[t]here appears to be no case conceptualization in the record that recognizes that Ms. Bailey's years of sexual abuse and trauma may have greatly impacted or resulted in her sexualized behavior as an adult. According to Ms. Bailey's report and in review of the record spanning over two decades, she has not had the opportunity to address the years of neglect, physical, and sexual abuse and the associated trauma she experienced as a child.

( Id. at 2.) The experts also note that " [t]hroughout her records, and in our interview, [Bailey] reported symptoms consistent with Post Traumatic Stress Disorder (PTSD), but only recently has this diagnosis been explored by the MSOP psychiatrist." ( Id. at 4.) In addition, they state that " [t]here is no evidence to suggest that there has been any consultation or incorporation of specialized sexual offender treatment for females, or references that procedures supported by contemporary research and practice have been implemented." ( Id. at 5.) The experts also met with then MSOP psychiatrist Dr. Beth Johnson, who reported that Bailey was " a 'delight' to work with and that she believed that she was not properly treated for her trauma." ( Id. )

The experts state that " [r]esearch suggests that the risk factors and protective factors we know to be related to male sexual offenders may not be relevant to female sexual offenders," and opine that " the treatment program (and [Bailey's] attendance with male sexual offenders) is not adequately addressing her issues or criminogenic needs." ( Id. at 5-6.) In support, the experts highlight the risk assessment differences between men and women:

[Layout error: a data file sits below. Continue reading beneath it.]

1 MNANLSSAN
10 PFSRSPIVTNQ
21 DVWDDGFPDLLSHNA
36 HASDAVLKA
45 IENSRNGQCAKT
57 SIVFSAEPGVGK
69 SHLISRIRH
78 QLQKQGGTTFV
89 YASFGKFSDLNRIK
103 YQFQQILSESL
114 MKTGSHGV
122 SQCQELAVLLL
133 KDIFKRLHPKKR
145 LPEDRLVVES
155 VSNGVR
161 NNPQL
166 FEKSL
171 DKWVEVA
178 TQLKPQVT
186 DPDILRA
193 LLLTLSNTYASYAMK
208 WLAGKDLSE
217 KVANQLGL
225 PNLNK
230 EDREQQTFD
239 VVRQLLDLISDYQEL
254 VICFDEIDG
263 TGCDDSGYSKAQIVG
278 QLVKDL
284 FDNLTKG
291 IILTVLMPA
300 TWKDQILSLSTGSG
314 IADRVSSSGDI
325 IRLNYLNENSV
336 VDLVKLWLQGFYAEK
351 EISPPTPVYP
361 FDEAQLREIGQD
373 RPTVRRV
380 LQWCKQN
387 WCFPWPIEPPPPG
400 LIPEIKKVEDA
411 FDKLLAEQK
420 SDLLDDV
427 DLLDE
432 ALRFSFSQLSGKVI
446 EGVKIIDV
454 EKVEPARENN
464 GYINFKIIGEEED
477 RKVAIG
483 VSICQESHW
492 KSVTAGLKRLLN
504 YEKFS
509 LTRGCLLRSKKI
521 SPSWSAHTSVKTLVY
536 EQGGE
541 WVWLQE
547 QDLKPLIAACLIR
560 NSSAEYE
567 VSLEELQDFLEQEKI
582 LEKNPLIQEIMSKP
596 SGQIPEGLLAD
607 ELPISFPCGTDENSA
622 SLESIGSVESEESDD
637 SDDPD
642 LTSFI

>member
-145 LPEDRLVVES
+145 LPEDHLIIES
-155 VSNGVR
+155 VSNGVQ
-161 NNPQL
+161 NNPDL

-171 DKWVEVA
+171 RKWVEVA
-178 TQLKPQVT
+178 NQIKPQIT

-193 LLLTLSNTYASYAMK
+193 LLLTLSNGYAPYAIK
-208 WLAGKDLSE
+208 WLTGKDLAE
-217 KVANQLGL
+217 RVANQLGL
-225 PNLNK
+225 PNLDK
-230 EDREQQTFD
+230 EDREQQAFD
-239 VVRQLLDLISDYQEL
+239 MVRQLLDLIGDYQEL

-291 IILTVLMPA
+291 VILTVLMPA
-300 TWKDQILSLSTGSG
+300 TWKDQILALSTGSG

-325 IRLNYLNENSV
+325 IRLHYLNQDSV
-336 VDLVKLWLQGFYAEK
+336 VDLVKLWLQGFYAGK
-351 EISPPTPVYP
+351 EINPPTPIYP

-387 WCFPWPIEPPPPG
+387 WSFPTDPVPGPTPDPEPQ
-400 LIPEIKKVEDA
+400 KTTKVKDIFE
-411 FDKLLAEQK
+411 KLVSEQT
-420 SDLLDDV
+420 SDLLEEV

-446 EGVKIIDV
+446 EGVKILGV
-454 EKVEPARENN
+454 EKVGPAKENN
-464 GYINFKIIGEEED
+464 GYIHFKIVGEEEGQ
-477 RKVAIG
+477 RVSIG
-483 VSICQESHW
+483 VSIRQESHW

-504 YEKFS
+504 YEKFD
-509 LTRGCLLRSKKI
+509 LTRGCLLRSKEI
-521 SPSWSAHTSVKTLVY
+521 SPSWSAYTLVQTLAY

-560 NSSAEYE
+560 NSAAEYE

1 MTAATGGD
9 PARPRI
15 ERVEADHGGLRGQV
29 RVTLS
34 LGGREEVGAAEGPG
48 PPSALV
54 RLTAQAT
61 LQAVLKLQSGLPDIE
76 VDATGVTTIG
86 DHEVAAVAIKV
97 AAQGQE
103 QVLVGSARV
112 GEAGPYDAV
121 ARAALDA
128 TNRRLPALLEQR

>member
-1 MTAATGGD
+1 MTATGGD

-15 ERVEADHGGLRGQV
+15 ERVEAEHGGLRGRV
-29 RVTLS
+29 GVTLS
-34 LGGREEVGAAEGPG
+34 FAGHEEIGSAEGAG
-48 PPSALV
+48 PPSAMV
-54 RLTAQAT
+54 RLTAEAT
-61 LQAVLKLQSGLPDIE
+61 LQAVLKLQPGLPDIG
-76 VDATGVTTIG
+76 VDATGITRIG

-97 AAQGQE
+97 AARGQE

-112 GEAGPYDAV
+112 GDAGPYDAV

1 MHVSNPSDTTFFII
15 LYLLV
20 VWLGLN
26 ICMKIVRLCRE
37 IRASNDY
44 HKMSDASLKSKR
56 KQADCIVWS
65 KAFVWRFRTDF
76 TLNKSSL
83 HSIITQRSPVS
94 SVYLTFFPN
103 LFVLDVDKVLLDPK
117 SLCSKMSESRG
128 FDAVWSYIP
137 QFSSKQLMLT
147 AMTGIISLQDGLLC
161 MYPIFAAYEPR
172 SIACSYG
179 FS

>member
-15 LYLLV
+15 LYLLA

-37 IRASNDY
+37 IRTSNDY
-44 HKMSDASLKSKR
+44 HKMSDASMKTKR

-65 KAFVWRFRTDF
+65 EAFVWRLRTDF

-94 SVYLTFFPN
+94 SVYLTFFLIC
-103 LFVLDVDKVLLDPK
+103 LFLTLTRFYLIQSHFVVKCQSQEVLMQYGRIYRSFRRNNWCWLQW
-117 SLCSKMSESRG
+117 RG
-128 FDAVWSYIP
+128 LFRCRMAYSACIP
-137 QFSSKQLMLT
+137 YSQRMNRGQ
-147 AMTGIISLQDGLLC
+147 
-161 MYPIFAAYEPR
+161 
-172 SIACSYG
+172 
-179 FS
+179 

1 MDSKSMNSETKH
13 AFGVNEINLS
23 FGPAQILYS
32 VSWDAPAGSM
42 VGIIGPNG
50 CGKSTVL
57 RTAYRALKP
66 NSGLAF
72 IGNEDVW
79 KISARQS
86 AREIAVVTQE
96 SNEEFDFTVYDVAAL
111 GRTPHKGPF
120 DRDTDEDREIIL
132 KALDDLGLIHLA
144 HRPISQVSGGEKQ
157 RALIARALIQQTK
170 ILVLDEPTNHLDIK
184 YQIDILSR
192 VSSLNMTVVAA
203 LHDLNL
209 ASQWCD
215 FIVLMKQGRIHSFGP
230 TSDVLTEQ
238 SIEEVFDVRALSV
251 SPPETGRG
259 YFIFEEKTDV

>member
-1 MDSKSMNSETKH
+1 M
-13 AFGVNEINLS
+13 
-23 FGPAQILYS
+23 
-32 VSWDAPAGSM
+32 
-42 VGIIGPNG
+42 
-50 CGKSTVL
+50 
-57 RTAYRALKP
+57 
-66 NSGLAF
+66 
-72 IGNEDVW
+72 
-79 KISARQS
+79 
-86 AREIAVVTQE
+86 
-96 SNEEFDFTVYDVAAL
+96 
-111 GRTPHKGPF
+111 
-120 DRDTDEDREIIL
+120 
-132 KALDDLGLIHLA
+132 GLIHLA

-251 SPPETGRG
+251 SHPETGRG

The literature on sexual offender risk assessment is clear that women are different from their male counterparts. Research suggests that female sexual offenders account for 2% to 5% of all sexual offenders. As a group, male sexual offenders sexually reoffend at an average rate of approximately 15% over five to seven years of follow-up in the community (Hanson & Morton-Bourgon, 2005). In comparison, female sexual offenders sexually reoffend at about 2% on average, over a similar time period (Cortoni et al., 2010). At present, there are no specialized tools or methods for use with this population beyond measures of

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general psychological functioning and risk for general criminality (e.g., LSI-R, LS-CMI). Although use of actuarial methods is common amongst male sexual offenders, there is no literature supporting the use of such methods with females. The development or use of one would suffer from severe limitations/inaccuracy given the extremely low base rates of female sexual offender recidivism. Additionally, frameworks for sexual psychodiagnostics (e.g., paraphilias, as defined by DSM-5) are almost entirely driven by behavioral concerns in men.

( Id. at 7.) The experts also note that " the standard across programs, including civil commitment programs like MSOP, is to separate men and women in the environment and in treatment." [8] ( Id. ) The experts state that:

While not entirely impossible, it is highly unlikely that a female would be in possession of not one, but five separate paraphilias . . ., as stated in her current diagnoses in the MSOP record. Rather, there are clearly other possibilities regarding the etiology of Ms. Bailey's sexual difficulties, including, as her psychiatrist Dr. Johnson suggests, an untreated bipolar disorder. All available empirical evidence leads to questions about whether someone like Ms. Bailey meets criteria for civil commitment and to concerns that the current treatment program not only fails to meet her needs, but is iatrogenic due to her trauma history and probable PTSD.